Research Paper Volume 9, Issue 10 pp 2223—2234
Thyroid status and mortality in nonagenarians from long-lived families and the general population
- 1 Department of Internal Medicine, section of Gerontology and Geriatrics, Leiden University Medical Center, Leiden, Zuid-Holland, 2300 RC, the Netherlands
- 2 2Department of Medical Statistics and Bioinformatics, section of Molecular Epidemiology, Leiden University Medical Center, Leiden, 2300 RC, the Netherlands
- 3 Department of Public Health and Primary Care, Leiden University Medical Center, Leiden, Zuid-Holland, 2300 RC, the Netherlands
- 4 Department of Public Health and Center for Healthy Aging, University of Copenhagen, Copenhagen, Hovedstaden,, 1014, Denmark
received: August 28, 2017 ; accepted: October 15, 2017 ; published: October 25, 2017 ;https://doi.org/10.18632/aging.101310
How to Cite
Copyright: van Vliet et al. This is an open‐access article distributed under the terms of the Creative Commons Attribution License (CC BY 3.0), which permits unrestricted use, distribution, and reproduction in any medium, provided the original author and source are credited.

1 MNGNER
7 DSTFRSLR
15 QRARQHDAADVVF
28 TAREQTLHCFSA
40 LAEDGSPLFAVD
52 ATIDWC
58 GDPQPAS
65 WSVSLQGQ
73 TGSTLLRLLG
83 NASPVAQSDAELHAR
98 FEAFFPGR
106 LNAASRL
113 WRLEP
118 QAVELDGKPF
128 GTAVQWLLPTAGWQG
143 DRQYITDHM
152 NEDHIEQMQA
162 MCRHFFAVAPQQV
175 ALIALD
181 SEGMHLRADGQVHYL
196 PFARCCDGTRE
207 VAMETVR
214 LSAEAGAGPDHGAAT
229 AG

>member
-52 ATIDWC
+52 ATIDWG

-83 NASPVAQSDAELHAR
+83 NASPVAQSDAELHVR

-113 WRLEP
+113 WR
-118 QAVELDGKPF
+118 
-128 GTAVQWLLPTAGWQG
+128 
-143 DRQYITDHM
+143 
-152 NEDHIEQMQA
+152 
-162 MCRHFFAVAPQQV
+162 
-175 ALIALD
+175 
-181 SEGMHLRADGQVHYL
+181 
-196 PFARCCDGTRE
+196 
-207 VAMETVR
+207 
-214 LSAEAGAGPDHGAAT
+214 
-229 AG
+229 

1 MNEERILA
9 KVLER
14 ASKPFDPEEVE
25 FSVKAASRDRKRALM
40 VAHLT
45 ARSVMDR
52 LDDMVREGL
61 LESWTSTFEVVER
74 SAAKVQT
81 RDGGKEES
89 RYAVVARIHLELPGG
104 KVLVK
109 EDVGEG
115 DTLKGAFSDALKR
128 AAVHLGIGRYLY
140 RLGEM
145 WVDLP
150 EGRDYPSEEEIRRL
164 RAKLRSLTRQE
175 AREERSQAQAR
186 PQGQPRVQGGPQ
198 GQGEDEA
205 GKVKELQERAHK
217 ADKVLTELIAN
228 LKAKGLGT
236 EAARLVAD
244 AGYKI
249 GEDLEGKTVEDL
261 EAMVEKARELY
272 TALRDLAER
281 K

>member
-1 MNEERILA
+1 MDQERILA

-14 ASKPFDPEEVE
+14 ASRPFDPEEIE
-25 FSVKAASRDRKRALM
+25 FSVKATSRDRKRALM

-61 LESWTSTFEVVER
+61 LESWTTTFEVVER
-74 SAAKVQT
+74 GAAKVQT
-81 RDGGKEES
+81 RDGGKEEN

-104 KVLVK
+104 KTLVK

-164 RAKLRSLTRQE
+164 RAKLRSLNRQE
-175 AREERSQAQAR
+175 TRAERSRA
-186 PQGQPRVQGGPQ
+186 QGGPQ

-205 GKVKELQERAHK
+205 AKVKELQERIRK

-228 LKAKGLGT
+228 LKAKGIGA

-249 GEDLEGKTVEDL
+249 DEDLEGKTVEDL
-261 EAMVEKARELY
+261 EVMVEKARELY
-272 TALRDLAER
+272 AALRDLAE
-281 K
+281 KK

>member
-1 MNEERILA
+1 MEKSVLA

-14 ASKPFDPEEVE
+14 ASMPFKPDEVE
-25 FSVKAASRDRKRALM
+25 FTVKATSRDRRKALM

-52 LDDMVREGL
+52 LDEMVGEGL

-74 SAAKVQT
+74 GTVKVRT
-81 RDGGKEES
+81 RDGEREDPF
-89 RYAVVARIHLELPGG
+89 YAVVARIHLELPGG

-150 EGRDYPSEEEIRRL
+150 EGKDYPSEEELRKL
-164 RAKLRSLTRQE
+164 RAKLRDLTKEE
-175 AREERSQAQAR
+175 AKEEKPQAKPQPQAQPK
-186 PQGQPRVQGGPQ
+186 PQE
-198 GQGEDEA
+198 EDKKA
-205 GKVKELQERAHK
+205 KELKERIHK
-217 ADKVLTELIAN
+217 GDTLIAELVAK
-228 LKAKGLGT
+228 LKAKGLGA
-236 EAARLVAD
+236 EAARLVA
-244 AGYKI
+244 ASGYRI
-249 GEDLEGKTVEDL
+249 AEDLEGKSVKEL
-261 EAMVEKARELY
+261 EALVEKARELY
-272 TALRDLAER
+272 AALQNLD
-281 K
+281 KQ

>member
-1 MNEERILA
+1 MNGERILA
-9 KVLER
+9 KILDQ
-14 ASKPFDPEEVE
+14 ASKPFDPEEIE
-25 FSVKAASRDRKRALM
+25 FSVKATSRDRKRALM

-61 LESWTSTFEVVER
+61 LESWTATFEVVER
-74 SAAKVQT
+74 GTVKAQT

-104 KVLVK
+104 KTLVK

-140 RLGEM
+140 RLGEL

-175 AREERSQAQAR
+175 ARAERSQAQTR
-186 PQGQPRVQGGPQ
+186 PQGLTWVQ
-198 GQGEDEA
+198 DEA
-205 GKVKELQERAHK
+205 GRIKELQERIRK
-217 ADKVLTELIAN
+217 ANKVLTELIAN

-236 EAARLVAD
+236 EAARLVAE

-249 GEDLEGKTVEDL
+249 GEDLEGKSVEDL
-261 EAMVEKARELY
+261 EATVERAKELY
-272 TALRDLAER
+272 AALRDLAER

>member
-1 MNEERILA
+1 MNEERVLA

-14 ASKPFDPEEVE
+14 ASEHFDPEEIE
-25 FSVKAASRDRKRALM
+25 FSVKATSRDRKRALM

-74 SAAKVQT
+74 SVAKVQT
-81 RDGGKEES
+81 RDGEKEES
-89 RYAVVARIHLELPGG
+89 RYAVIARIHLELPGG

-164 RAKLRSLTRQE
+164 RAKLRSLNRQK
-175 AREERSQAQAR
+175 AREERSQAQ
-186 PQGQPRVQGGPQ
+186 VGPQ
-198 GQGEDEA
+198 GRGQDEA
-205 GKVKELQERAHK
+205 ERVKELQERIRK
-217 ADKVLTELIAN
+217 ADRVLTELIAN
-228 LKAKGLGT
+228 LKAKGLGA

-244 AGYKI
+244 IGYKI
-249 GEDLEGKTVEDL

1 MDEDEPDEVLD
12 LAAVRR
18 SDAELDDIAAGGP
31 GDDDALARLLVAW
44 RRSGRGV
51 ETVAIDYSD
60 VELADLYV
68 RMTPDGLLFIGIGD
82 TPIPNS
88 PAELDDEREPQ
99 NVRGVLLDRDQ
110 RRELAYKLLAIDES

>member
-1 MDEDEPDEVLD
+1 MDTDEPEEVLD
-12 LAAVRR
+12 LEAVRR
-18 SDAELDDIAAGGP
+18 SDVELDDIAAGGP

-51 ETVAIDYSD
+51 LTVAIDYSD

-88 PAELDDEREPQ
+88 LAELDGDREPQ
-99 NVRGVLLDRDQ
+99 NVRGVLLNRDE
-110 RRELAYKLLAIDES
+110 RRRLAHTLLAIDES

The relationship between thyroid status and longevity has been investigated extensively. However, data on thyroid status and survival in old age is scarce. In this study we investigated associations of different parameters of thyroid status with mortality in nonagenarians, and whether these associations were different in nonagenarians from long-lived families than in nonagenarians from the general population. In total, 805 nonagenarians from the Leiden Longevity Study and 259 nonagenarians from the Leiden 85-plus Study were followed up to collect mortality data. At baseline, levels of thyrotropin (TSH), free thyroxine (fT4) and free triiodothyronine (fT3) were measured. In nonagenarians from long-lived families and from the general population, associations between thyroid parameters and mortality were similar. We found no interaction between study population and parameters of thyroid status on mortality (P-values>0.70). The results from both studies were combined to derive generalizable associations. Hazard ratios (HRs) for the highest compared to lowest tertiles were determined, resulting in TSH HR 0.91 (P=0.25), fT4 HR 1.22 (P=0.02), fT3 HR 0.74 (P=1.31e-4), and fT3/fT4 HR 0.66 (P=5.64e-7). In conclusion, higher fT3/fT4 ratios, higher levels of fT3, and lower levels of fT4 were associated with lower mortality rate in nonagenarians and independent of familial longevity status.